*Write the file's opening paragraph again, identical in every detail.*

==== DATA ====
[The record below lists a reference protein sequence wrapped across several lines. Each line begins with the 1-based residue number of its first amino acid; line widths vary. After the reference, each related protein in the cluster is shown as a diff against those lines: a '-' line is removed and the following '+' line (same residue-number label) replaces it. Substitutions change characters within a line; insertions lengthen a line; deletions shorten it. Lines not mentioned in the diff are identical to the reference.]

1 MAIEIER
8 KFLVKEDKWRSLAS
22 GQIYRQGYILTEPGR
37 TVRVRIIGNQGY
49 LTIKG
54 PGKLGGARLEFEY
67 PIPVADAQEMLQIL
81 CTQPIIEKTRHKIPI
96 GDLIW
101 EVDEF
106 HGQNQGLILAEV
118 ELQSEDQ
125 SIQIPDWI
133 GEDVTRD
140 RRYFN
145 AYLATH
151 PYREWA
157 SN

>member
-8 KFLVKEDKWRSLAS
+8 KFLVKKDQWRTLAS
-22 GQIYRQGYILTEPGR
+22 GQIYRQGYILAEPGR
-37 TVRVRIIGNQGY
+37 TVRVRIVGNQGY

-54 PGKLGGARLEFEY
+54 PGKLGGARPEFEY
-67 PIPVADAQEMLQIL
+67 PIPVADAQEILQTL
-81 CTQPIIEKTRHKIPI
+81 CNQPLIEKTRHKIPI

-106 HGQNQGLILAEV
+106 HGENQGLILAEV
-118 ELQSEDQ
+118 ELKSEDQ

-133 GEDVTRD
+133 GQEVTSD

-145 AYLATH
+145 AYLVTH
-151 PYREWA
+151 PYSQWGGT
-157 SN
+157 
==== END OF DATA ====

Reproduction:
[The record below lists a reference protein sequence wrapped across several lines. Each line begins with the 1-based residue number of its first amino acid; line widths vary. After the reference, each related protein in the cluster is shown as a diff against those lines: a '-' line is removed and the following '+' line (same residue-number label) replaces it. Substitutions change characters within a line; insertions lengthen a line; deletions shorten it. Lines not mentioned in the diff are identical to the reference.]